Honda Accord Type-R
Of course, the usual petrolhead buying advice when it comes to quick SUVs is ‘don’t’. It’s to buy a lower, lighter and downright thriftier sports saloon instead.
And right on cue, here’s a Honda Accord. It’s easy to forget this was given the Type R treatment in the late Nineties and early Noughties – it’s something Honda did once and never again.
But if the high miles and questionable histories of any Civic Type Rs found below five grand are troubling you, solace – and a Type R alternative – comes with back doors and a big wing. Get in quick, though, because prices are creeping up. Many revs and a spectacular manual gearchange await...
Vehemently not an SUV, this is a 4x4 passenger car back from when they lived up to such prosaic description. It’s a hulking great mass that’ll traverse any terrain it’s reasonably presented with, while ensconcing up to five people in leather-lined luxury. And we’d argue it looks as authentic and gimmick-free as a jeep – lower or upper-case J – possibly can.
Mind, you’ll be best squirreling away some of your £5k for the inevitably chunky fuel bills. The 4.0-litre 6cyl version will return mpg somewhere in the teens, the 2.5-litre turbodiesel claiming 31mpg new but likely returning something south of that in reality 20-plus years on.Advertisement - Page continues below
If fuel bills are a serious worry, then let us present you with something the world desperately craves right now: a supremely aerodynamic, fuel sipping hatchback that squeezes much passenger room and minimalist interior design into a titchy footprint. Stick a premium badge on it and people will flock to that in their droves, right?
Not if you launch it 20 years ahead of its time. Every element of the quirky A2 is utterly relevant right now (never mind in 2000), save perhaps for its antiquated satnav display that’ll ignore the existence of every new-build estate that’s sprung up outside your formerly quaint town.
It’s a simple car from a simpler time, but one that finally seems to be accruing the following it always deserved. Buy the 1.4 3cyl diesel for full thriftiness.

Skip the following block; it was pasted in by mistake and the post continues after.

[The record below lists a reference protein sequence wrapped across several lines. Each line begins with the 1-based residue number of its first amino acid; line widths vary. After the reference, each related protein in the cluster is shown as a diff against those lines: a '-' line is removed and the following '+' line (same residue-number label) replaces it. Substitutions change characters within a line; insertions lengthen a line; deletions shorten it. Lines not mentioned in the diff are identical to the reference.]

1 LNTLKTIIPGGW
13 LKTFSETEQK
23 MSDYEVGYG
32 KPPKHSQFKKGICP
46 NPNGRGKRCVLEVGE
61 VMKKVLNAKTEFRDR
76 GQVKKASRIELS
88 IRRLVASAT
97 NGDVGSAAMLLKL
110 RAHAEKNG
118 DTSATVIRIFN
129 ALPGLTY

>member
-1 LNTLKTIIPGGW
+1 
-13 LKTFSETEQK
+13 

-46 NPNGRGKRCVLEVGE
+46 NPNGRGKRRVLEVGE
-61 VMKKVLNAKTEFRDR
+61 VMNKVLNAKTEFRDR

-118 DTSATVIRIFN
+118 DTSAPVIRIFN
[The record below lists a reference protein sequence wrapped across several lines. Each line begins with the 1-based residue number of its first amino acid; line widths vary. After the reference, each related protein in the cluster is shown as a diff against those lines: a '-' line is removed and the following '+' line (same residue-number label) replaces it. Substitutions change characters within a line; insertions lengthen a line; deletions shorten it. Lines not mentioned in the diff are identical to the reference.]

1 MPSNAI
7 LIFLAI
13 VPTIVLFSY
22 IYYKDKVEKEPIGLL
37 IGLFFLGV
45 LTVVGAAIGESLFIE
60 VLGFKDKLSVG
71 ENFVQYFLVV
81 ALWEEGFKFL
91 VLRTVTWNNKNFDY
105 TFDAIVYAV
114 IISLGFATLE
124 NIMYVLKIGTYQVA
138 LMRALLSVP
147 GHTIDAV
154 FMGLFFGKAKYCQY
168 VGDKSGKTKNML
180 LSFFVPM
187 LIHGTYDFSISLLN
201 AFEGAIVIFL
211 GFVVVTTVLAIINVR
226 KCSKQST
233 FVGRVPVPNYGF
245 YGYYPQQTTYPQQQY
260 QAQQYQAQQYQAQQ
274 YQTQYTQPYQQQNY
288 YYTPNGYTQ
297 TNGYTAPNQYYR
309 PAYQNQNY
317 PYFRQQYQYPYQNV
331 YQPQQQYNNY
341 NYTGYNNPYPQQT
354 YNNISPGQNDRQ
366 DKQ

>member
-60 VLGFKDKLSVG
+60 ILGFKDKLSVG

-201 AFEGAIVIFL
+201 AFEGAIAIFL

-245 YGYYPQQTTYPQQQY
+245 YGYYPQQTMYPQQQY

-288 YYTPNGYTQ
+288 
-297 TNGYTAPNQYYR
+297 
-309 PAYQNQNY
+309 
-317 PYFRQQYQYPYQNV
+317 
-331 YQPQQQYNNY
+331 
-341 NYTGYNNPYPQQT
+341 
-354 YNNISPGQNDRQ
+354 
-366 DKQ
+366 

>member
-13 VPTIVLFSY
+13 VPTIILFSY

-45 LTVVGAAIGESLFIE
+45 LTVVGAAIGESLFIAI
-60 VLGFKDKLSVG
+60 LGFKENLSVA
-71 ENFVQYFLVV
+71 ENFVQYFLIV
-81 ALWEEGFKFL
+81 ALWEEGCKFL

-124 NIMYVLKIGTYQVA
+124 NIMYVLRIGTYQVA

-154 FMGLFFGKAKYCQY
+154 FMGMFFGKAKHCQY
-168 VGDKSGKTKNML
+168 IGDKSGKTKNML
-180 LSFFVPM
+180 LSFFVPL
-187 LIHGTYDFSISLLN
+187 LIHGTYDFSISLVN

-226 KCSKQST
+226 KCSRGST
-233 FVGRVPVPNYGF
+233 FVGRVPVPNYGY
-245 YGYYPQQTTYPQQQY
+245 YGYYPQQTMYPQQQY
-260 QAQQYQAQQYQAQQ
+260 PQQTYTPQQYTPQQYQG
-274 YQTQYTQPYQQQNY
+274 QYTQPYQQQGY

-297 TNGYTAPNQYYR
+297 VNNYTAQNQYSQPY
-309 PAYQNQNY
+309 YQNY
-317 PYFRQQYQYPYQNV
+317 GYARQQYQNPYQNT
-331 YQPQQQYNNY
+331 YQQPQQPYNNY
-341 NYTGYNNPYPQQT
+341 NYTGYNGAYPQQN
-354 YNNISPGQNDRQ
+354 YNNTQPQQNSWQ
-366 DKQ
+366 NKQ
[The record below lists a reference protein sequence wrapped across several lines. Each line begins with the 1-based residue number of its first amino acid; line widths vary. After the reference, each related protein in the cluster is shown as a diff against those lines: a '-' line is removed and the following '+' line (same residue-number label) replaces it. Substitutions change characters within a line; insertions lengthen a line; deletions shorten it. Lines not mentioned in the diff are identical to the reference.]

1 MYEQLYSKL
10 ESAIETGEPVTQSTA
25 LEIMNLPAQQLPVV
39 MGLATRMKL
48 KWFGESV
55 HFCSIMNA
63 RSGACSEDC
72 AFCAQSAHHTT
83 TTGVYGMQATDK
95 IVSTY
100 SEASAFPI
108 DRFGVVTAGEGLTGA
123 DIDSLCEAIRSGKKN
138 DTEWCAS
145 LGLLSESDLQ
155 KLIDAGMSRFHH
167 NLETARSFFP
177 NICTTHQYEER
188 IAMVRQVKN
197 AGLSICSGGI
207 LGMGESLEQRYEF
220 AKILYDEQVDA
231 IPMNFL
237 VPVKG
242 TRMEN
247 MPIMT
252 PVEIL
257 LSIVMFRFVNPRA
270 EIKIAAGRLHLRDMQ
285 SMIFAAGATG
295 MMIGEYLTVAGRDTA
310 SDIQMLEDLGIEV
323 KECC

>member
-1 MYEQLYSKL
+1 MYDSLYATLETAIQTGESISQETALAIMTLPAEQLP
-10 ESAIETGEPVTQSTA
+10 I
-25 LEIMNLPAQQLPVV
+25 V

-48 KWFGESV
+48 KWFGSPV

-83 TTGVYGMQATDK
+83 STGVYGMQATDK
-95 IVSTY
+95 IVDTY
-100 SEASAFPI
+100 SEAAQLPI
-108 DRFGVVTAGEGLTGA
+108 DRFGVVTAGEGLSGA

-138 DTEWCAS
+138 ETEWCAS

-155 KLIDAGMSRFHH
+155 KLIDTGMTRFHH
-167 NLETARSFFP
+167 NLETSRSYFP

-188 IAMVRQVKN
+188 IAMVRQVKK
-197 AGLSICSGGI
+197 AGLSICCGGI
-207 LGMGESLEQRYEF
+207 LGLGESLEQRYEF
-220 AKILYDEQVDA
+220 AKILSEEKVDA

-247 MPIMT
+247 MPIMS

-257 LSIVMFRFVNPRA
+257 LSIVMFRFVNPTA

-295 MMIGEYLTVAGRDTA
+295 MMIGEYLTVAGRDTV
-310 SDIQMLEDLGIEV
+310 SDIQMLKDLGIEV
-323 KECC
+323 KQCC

Ford S-Max 2.5
A list of things you should buy below five grand wouldn’t be complete without the car of the Nineties and Noughties – the people carrier. It’s a breed almost entirely steamrollered by the SUV these days, but it deserves to die with a bit more dignity.
The S-Max packs seven seats into something a little swoopier than the minivan norm, and drives with genuine pizzazz when the kids are dropped off and you fancy reliving your youth on the way home. Especially if you limit your classified browsing to the 2.5-litre version – it’s essentially the same 5cyl turbo engine found in contemporary Focus STs and RSs, and is similarly tuneable if you so wish…Advertisement - Page continues below
Volkswagen Golf GTI Mk5
And now for the car you’ll actually lob your £5k towards. Almost any ‘which car should I buy?’ query can be answered with ‘a Golf’. They do them with three, four and five doors… as estates, crossovers, convertibles and even a two-door track toy. Need to carry seven people? Buy two Golfs and tow one behind the other!
It just so happens that perhaps the most finely judged Golf of them all slips into our budget. Never mind ‘slips’; there are tonnes of the things between two and five grand, allowing you to be fussy with mileage, condition and how questionably any aftermarket gubbins have been applied.
The Mk5 GTI isn’t the most exciting hot hatch ever, nor even the most exciting hot Golf. But for an affordable everyday hero that’ll make you giggle on a good road, there’s little else that walks the tightrope between work and play with quite as much grace. Read the TG buying guide here...